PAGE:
Chesapeake Energy (CHK) has recently come under pressure from shareholders over compensation and balance sheet concerns. Having worked in the activist investing space, I find that the Street has become myopic of late and remains overly focused on quarter to quarter business. Chesapeake is expected to give its fourth quarter earnings call on February 21st, but that's not the point. The point is that Chesapeake's great promise lies in secular trends. And the company's leverage has been a bet of confidence - it comes from management that has deep industry knowledge and tremendous scale. CEO McClendon has created billions for shareholders and deserves, if anything, greater compensation than what he is earning right now for creating the foundation for even greater growth.
From a multiples perspective, Chesapeake is exceptionally cheap. It trades at only a respective 12.2x and 11.3x past and forward earnings with a dividend yield of 1.5%. Linn Energy (LINE), on the other hand, trades at a respective 19.7x and 16.5x past and forward earnings. Smaller scale Panhandle Oil & Gas (PHX) trades yet higher at a respective 23.7x and 25.5x past and forward earnings. In short, Chesapeake is 73% of the industry PE multiple.
At the third quarter earnings call, the firm's Billionaire CEO highlighted a skilled ability to flip assets for a profit while remaining solidly invested in core value drivers:
"As promised, our oil and natural gas liquids production continues on its strong and steady ascent, while we are delivering yet again another impressive JV transaction.
If you are keeping track, this new JV would make our seventh. We started with the Haynesville in July of 2008, and in the 3 years since then, we have also brought in partners on the Fayetteville, Marcellus, Barnett, Eagle Ford, Niobrara and now into 1 phase of the Utica play.
In these 7 JV areas, the company initially acquired approximately 5.1 million net leasehold acres at a cost of $11.1 billion. That's around $2,200 per net acre overall on average.
We then sold 1.5 million of those acres for total consideration of $16.4 billion in cash and carries, meaning we recovered 150% of our total leasehold costs in all the plays combined, while leaving ourselves with 3.6 million net acres in 7 of the nation's very best plays, at a negative leasehold cost of $5.3 billion".
Gas prices may be uncertain in the near-term, but secular trends are, in my view, pointing nowhere but up. Even President Obama in his State of the Union speech addressed the critical need to focus on natural gas. The resource is both incredibly efficient and clean, giving off between 30 - 45% less CO2 emission than coal or petroleum burning. Manufacturers are responding accordingly by designing an increasing amount of cars to run on natural gas. And as much as Chesapeake has transitioned over to liquids, a strong portion of its production still comes unhedged in natural gas.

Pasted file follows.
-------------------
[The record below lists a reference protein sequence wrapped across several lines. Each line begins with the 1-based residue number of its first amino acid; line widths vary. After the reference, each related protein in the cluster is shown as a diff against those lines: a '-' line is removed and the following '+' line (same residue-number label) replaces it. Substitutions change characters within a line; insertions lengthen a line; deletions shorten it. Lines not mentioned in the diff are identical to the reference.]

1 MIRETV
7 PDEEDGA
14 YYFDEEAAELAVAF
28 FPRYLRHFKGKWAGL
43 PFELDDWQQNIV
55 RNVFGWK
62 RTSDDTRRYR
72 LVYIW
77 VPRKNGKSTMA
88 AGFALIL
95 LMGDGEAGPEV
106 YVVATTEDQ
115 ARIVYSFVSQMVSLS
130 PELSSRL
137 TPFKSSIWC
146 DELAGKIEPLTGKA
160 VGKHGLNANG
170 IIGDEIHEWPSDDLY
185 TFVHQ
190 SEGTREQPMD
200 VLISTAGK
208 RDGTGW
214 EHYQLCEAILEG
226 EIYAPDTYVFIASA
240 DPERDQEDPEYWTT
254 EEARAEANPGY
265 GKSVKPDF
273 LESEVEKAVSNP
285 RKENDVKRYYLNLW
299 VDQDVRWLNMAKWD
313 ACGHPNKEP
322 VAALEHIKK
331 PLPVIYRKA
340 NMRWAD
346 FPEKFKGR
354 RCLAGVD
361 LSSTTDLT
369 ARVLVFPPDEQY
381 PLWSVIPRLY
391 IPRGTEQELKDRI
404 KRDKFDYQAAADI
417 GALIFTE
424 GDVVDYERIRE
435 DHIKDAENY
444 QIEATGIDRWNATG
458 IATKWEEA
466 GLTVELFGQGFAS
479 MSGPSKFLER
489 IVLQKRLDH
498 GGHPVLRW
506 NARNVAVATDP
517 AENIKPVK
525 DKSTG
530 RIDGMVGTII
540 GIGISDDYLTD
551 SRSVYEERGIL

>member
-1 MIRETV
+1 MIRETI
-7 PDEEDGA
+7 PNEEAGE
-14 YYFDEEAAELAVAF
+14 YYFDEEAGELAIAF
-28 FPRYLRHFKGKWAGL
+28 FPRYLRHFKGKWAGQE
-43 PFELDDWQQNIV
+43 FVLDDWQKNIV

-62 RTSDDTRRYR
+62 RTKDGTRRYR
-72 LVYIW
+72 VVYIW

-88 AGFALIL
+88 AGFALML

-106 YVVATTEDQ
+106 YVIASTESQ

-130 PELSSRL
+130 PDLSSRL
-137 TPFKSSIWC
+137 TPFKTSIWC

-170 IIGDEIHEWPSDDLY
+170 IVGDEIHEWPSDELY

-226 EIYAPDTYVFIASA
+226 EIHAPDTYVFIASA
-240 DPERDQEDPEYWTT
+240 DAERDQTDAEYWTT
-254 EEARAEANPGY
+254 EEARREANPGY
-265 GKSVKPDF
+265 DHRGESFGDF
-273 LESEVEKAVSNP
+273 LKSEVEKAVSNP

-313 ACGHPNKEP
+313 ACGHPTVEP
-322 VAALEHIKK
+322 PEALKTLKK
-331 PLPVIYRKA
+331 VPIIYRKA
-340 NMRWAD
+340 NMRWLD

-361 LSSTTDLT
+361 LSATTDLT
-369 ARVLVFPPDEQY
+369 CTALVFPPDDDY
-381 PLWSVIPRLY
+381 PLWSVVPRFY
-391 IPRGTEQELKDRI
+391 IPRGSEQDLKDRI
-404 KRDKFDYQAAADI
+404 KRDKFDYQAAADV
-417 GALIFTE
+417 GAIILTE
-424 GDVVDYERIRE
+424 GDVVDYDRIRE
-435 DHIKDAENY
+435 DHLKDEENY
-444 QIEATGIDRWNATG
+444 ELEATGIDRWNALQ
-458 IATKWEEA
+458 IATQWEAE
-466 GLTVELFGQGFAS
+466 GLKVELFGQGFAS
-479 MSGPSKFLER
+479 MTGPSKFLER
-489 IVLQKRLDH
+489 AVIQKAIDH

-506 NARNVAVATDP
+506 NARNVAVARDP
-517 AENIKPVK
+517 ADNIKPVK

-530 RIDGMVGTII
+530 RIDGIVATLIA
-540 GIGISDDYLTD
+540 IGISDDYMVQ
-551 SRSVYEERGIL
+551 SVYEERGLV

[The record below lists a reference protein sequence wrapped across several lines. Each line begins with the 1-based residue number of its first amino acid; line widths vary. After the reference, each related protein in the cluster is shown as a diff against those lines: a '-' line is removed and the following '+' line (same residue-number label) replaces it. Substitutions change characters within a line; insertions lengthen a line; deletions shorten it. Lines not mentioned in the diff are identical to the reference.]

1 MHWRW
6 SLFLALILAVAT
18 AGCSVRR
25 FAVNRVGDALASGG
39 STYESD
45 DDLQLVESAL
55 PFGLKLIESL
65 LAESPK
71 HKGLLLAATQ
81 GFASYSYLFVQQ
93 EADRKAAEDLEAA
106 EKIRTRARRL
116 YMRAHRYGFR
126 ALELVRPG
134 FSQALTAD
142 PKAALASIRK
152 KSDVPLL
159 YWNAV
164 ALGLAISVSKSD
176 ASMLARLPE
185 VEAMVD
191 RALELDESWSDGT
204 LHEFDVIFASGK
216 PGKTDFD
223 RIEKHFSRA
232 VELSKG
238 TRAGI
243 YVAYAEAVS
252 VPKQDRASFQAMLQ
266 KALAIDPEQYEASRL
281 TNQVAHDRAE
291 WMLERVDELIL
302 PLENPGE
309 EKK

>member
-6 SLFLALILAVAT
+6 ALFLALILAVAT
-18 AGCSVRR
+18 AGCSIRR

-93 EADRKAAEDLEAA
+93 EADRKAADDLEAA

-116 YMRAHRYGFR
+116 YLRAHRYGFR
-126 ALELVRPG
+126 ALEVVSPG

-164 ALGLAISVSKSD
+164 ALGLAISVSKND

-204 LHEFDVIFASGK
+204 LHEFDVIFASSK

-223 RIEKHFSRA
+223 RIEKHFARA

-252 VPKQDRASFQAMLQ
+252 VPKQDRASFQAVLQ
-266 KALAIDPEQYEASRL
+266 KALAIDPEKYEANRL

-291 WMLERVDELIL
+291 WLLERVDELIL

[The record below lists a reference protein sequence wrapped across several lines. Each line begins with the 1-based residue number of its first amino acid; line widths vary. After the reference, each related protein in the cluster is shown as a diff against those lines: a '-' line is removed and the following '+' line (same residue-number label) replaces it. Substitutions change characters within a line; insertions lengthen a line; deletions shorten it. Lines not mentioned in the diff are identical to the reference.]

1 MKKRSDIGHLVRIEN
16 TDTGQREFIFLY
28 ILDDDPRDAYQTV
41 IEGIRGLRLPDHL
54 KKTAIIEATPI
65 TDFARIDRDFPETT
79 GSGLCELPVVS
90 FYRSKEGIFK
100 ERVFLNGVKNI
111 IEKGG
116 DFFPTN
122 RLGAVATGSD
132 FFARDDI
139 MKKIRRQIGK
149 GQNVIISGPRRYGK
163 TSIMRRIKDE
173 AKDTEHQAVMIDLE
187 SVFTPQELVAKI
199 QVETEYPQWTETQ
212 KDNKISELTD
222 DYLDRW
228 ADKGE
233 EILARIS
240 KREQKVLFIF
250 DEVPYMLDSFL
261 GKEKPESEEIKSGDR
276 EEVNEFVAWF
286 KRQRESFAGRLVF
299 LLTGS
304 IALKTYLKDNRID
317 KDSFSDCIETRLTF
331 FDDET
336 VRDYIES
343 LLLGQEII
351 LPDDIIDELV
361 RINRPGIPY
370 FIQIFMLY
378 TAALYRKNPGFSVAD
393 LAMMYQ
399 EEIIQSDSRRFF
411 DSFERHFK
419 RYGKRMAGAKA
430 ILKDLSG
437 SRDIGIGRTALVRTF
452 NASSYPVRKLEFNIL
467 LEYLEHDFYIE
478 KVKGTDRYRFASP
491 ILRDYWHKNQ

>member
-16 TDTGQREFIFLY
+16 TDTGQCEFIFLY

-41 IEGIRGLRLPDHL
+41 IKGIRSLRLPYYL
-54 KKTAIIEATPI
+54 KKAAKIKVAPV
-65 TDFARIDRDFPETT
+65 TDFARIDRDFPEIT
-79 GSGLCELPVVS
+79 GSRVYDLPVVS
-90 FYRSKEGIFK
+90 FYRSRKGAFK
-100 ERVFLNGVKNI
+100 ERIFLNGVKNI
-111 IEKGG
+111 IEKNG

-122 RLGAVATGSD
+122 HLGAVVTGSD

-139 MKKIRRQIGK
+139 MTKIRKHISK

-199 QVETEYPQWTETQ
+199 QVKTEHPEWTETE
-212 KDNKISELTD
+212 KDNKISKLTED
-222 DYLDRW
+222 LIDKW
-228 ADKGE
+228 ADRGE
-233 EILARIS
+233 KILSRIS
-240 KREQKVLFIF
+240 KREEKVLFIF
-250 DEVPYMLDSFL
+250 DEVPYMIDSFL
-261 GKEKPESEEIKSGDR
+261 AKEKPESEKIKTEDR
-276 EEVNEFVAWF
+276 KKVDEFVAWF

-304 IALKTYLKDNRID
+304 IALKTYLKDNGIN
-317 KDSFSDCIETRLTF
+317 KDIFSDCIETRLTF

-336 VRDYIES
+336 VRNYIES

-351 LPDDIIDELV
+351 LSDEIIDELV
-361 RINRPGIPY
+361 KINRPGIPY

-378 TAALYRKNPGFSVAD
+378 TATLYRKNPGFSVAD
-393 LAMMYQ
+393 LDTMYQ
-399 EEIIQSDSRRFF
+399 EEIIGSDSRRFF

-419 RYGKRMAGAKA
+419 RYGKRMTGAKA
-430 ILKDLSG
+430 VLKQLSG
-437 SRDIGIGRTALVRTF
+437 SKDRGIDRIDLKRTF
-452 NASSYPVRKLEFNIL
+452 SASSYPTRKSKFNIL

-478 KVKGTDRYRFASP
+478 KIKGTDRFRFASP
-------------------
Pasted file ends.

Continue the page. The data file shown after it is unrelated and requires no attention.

The firm has diverse exposure to liquids plays with around 3.5M acres. This excellent scale is complemented by its equally excellent early mover advantage. Since unconventional liquids require greater capital intensity to develop, Chesapeake benefits from strong barriers to entry in an industry that consists largely of independent producers.
Consensus estimates for Chesapeake's EPS forecast that it will decline by 5.4% to $2.79 in FY2011, decline by 28.7% in FY2012, and then grow by 70.4% in FY2013. Modeling a 3-year CAGR of 4.7% for EPS and then discounting backwards by a WACC of 9% suggests that the company may nearly double in the long-term. Uncertainty over natural gas prices in the short-term will cause volatility, but a little more than half a decade from now the company is well positioned for this return. I have since boosted my price target given improvements in macro outlook.
Linn, which is rated a "strong buy" on the Street, has less upside. Having succeeded in its capital program and Granite Wash activity, Linn recently guided above expectations. Management is anticipating a 43% y-o-y growth in production and $880M worth of capital expenditures to be focused on liquids.
Consensus estimates for Linn's EPS forecast that it will grow by 18.8% to $1.83 in FY2011 and then by 20.2% and 17.3% in the following two years. Assuming a multiple of 18x and a conservative FY2012 EPS of $2.15, the rough intrinsic value of the stock is $38.70, implying 6.8% upside.
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